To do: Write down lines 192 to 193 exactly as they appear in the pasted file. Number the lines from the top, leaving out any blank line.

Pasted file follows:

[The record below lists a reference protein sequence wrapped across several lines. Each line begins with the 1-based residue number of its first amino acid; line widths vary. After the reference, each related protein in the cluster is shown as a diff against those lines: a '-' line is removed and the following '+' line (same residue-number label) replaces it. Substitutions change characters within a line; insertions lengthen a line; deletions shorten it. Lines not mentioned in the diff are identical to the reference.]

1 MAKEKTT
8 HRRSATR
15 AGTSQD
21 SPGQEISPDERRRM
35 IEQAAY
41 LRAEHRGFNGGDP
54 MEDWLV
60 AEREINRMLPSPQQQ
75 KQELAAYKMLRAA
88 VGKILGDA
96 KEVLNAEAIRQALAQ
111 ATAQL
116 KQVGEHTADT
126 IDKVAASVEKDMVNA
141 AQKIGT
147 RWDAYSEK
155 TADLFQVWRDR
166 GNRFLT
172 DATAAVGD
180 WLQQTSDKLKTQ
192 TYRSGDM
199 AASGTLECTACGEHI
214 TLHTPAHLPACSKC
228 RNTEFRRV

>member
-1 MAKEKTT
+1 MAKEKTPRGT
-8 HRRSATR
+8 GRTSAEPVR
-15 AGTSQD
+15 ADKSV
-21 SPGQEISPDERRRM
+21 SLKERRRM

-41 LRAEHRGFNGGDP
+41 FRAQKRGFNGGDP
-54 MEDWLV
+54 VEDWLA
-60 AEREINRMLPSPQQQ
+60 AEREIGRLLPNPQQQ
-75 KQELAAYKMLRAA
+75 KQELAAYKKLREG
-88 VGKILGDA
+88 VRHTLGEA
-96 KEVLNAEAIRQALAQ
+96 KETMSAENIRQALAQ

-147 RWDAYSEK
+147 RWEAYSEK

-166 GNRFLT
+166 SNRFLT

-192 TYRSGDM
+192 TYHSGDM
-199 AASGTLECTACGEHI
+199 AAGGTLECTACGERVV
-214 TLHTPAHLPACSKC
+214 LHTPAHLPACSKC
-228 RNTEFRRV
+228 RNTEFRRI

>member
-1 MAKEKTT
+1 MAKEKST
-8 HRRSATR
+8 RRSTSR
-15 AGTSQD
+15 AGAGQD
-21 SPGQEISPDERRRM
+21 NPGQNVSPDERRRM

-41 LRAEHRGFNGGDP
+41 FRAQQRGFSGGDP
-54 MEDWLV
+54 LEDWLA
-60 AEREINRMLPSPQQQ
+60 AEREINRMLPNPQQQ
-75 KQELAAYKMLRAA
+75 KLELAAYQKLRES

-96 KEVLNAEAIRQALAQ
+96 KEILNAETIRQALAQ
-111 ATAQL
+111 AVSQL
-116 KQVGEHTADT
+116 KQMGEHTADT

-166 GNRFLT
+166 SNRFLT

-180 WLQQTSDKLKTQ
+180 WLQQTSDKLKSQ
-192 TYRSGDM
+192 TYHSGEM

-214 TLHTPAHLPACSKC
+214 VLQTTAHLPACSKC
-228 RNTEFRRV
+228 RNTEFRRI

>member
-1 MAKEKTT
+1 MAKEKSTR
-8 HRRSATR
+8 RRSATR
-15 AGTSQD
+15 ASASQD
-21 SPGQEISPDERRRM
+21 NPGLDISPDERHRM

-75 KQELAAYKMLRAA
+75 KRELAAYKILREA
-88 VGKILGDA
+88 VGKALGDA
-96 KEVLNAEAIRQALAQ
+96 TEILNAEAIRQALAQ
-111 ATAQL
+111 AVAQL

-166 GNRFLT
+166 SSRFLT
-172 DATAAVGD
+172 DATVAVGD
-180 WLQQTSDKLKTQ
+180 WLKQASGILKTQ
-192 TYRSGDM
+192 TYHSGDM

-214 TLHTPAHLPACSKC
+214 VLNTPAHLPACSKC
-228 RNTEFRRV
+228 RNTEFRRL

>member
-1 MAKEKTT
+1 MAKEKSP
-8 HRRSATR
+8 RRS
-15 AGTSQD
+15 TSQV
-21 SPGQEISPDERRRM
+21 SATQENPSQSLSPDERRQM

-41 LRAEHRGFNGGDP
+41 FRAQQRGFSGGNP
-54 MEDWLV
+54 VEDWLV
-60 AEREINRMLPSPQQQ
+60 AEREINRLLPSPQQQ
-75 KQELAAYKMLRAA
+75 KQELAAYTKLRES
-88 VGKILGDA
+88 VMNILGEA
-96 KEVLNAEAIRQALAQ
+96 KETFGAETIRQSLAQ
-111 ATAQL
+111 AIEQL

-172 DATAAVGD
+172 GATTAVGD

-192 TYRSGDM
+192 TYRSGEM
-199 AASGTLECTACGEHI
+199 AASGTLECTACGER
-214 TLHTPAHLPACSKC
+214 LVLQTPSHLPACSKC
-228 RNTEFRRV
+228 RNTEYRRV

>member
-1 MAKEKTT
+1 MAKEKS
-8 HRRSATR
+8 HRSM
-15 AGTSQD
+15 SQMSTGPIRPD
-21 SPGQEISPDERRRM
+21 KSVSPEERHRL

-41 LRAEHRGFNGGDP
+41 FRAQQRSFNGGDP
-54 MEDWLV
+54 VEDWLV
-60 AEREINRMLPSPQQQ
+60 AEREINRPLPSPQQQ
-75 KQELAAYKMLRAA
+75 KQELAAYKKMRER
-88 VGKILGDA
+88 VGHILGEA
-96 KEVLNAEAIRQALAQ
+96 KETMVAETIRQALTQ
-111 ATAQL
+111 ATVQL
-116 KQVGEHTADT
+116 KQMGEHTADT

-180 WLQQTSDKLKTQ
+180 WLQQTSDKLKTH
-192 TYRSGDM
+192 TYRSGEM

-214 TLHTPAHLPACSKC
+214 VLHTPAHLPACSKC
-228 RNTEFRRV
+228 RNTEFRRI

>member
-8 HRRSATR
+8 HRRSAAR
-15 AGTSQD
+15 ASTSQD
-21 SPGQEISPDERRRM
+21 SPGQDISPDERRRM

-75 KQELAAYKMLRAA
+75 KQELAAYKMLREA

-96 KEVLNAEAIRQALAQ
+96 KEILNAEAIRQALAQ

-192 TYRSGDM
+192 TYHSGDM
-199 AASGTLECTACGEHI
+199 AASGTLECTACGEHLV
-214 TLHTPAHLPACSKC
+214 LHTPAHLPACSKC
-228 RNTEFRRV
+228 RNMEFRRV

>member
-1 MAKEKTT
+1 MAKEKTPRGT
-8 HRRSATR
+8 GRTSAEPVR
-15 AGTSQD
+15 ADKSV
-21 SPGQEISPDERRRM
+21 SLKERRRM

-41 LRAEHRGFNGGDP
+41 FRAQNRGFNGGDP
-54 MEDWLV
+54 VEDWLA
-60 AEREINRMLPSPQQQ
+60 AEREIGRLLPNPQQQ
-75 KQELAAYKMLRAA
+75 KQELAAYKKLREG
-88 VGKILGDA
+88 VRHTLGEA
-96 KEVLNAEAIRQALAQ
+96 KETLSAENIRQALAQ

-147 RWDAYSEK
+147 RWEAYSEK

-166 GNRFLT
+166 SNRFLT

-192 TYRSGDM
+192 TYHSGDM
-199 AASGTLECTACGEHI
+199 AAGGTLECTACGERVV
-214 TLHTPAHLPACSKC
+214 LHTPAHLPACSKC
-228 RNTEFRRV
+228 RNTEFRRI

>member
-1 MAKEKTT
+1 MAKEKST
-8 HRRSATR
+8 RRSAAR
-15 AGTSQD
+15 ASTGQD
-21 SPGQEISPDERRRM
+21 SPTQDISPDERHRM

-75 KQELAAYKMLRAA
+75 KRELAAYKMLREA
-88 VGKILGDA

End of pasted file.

-21 SPGQEISPDERRRM
+21 SPGQDISPDERRRM